Kenyan Herder Killed by Al-Shabaab

60-year-old Mohamed Muhumed, a Kenyan herder, was shot in the head several times before his camels were stolen. He had refused to part with five camels as part of his yearly zakat payment. He had become destitute because his home in the Northeastern province of Kenya was undergoing severe drought. When he refused to pay zakat with his one remaining asset to Al- Shabaab, a known terror organization, he was brutally assassinated. Banks, our government and mainstream media would have us believe that zakat is merely “alms for the poor.” Should Muhumed not have been a recipient of this “holy charity”?



Daily Nation (Kenya)
January 7, 2011
Hamey Village, Somalia

A Kenyan herder was on Friday killed in Somalia by members of the Islamist group Al-Shabaab for refusing to part with his five camels as payment for a yearly tax.

The 60-year-old man, identified as Mr Mohamed Muhumed, was among thousands of Kenyans who fled Hamey Village in Damajaley location after a ravaging drought in North Eastern Province.

He is reported to have been shot on the head several times before his entire stock of camels was confiscated.

Muslims are expected to pay zakat, a form of alm, willingly in the first month of the Islamic calendar (Muharaam). The payment can be in the form of animals or money. But in the case of Mr Muhumed there was use of force.

Speaking to the Saturday Nation in Hamey Village, some 10 kilometres from the Somali border town of Hosingo, the Damajaley ward councillor, Mr Hassan Noor Sahal, said Kenyan herdsmen who fled with their animals to Somalia were being forced to pay zakat by the Islamist group.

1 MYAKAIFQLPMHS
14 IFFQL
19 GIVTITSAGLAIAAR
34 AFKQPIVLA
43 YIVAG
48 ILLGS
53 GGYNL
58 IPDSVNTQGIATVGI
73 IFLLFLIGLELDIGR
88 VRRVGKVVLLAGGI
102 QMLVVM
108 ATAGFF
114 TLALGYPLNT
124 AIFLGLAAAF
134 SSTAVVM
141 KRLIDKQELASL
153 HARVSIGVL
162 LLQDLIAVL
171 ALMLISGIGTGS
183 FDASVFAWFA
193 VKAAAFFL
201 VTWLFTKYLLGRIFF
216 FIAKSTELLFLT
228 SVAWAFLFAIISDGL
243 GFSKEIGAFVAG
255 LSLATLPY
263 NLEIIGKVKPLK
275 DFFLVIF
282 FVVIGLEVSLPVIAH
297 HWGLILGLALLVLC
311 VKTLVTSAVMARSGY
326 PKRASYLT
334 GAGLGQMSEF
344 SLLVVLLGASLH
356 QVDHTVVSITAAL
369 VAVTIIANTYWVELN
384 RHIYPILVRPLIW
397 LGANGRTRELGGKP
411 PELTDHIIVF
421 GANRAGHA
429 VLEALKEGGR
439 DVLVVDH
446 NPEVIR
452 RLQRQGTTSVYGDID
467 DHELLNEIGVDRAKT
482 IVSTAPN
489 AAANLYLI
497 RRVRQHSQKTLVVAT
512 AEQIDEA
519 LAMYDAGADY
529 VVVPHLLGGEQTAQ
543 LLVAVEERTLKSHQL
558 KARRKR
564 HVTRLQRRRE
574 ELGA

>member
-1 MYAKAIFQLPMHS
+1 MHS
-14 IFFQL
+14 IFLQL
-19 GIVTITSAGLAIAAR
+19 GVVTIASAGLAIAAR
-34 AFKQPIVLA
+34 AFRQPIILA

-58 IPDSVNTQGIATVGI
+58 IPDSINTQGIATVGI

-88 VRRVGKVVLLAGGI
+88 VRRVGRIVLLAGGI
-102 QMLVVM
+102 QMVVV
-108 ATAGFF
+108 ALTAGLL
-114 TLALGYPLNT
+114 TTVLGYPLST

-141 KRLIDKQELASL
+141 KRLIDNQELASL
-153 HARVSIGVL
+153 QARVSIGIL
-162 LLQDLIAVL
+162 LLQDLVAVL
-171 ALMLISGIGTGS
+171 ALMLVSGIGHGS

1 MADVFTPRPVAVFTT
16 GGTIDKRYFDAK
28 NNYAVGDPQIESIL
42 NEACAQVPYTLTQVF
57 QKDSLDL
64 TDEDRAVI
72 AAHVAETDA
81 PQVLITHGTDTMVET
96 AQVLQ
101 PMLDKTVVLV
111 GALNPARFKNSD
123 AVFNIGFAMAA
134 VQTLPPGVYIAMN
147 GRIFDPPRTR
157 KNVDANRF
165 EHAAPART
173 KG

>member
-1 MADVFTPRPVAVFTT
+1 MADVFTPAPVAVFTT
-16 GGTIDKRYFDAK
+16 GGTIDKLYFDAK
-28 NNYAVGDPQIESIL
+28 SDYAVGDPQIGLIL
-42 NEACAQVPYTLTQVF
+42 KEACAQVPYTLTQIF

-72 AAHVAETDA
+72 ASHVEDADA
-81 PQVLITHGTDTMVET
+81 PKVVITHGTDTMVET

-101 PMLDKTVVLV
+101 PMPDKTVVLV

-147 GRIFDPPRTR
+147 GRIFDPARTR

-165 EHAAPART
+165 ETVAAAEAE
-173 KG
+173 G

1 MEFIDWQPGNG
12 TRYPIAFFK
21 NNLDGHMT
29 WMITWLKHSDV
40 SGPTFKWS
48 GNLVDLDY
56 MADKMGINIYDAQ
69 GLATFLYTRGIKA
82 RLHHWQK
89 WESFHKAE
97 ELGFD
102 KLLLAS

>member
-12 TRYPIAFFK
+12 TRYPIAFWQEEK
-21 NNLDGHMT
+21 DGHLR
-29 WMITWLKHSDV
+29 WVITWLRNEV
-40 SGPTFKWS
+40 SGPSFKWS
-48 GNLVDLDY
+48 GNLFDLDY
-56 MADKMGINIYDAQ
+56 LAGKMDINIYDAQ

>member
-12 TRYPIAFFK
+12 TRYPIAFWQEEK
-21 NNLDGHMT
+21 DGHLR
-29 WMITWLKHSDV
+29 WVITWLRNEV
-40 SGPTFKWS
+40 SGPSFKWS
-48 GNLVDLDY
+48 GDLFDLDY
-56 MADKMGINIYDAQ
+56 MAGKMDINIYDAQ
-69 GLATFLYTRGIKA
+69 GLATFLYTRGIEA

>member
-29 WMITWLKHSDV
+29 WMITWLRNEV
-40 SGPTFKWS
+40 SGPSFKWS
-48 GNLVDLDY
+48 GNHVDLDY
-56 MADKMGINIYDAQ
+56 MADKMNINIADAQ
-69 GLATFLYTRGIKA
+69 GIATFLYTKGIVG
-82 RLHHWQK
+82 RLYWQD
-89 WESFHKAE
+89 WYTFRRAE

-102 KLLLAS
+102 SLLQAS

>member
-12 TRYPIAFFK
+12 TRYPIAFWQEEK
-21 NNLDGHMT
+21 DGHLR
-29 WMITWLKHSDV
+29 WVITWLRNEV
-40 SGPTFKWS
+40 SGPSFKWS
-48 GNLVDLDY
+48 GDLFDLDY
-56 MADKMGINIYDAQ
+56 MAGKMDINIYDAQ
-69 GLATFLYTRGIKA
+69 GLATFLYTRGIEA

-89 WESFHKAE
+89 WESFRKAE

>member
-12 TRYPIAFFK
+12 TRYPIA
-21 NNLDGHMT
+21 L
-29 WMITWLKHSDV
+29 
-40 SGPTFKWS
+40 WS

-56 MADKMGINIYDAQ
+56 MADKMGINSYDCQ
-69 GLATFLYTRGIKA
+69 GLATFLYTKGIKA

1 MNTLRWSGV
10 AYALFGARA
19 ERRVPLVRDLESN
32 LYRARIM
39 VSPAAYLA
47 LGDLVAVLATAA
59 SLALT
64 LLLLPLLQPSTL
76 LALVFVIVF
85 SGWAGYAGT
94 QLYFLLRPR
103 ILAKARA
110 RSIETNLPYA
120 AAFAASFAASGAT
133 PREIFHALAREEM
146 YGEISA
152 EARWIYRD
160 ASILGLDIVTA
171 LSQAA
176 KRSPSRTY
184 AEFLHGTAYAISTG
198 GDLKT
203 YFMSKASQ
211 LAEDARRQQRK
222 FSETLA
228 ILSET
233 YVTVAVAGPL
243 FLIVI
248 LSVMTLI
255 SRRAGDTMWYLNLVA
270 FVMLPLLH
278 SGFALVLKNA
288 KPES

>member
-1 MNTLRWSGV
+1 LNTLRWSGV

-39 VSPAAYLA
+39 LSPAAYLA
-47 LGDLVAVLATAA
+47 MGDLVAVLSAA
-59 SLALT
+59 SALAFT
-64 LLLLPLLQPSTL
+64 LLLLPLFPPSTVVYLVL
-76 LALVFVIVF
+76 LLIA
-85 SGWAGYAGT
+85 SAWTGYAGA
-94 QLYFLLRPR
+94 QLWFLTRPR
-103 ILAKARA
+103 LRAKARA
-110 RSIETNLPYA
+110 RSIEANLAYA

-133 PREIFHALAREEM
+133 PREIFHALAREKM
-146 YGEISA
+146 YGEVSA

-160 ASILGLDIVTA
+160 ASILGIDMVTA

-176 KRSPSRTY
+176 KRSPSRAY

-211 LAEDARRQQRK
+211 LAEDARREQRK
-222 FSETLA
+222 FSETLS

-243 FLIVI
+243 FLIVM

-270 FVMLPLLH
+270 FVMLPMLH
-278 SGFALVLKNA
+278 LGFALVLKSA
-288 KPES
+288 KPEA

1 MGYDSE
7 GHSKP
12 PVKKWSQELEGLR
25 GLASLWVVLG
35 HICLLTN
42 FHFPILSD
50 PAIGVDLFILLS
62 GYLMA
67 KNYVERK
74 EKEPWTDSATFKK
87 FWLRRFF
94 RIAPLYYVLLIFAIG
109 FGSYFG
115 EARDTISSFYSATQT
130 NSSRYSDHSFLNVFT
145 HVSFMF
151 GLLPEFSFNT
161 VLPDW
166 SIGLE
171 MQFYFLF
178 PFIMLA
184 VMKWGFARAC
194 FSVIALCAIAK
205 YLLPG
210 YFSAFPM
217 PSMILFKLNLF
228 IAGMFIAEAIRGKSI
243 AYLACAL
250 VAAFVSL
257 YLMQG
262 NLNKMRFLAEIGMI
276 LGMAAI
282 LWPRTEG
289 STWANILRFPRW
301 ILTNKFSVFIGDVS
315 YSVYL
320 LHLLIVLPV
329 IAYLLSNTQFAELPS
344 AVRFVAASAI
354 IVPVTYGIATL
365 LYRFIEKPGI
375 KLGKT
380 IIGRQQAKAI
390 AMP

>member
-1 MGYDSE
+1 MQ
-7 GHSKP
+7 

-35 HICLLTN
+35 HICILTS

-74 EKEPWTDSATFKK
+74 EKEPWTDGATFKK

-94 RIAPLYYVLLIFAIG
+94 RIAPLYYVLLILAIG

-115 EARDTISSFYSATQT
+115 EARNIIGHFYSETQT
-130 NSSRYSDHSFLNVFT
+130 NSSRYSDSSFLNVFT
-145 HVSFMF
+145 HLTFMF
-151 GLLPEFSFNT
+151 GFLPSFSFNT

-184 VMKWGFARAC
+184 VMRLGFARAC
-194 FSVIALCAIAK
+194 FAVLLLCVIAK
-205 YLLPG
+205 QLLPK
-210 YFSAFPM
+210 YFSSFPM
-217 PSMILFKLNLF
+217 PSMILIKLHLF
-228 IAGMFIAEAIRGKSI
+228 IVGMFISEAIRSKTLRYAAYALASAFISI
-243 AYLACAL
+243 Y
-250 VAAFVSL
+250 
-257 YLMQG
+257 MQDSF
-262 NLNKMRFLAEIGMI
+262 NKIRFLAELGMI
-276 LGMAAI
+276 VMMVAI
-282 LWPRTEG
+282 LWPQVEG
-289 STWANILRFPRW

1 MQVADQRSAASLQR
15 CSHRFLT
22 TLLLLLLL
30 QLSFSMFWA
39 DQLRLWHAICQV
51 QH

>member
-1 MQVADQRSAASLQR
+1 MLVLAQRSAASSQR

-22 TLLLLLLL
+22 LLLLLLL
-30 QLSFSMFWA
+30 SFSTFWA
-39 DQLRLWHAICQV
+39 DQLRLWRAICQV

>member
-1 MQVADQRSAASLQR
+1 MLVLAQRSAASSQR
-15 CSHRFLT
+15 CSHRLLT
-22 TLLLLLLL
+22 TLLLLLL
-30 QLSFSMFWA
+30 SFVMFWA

“The militants are confiscating animals and harassing our people who moved there in search of water,” said the councillor.

At the same time, a mother lost her twins she had given birth to on her way to look for water at a point situated 78 kilometres from the drought-hit village of Homajo in Dadaab District.

The mother, Ms Saadia Ali Idle, said her husband had left with their animals for the Damajaley watering point after the borehole machine in Hamey broke down. Since he was away for three days, this forced her to search for water.

She joined scores of people heading towards the only water points.

After covering 38 kilometres, the tired mother was struck by labour pains and two women helped her deliver safely but with no single drop of water or food to give her.

Mr Ibrahim Abdi, a witness who narrated the ordeal to journalists, said the woman became unconscious and they rushed towards the main road to seek help.

Others, he added, looked for anearby home to get water or milk to save the mother and the two children but to no avail.

Mr Abdi said after five hours, the two children died. Those coming from a watering point later came to the woman’s rescue.


 

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